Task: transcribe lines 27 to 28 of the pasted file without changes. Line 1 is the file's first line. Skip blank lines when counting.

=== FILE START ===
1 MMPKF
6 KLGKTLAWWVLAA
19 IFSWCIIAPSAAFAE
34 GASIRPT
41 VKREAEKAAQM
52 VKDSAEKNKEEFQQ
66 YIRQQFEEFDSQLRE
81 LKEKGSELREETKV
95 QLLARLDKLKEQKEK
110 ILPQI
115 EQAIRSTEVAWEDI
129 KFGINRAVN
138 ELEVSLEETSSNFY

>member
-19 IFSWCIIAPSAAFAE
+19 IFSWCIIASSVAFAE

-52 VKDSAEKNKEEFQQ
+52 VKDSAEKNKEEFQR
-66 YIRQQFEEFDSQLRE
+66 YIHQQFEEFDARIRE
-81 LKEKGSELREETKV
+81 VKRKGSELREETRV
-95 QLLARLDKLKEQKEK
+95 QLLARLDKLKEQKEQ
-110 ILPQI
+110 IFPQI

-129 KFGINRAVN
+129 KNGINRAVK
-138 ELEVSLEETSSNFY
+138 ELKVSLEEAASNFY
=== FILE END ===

-129 KFGINRAVN
+129 KNGINRAVK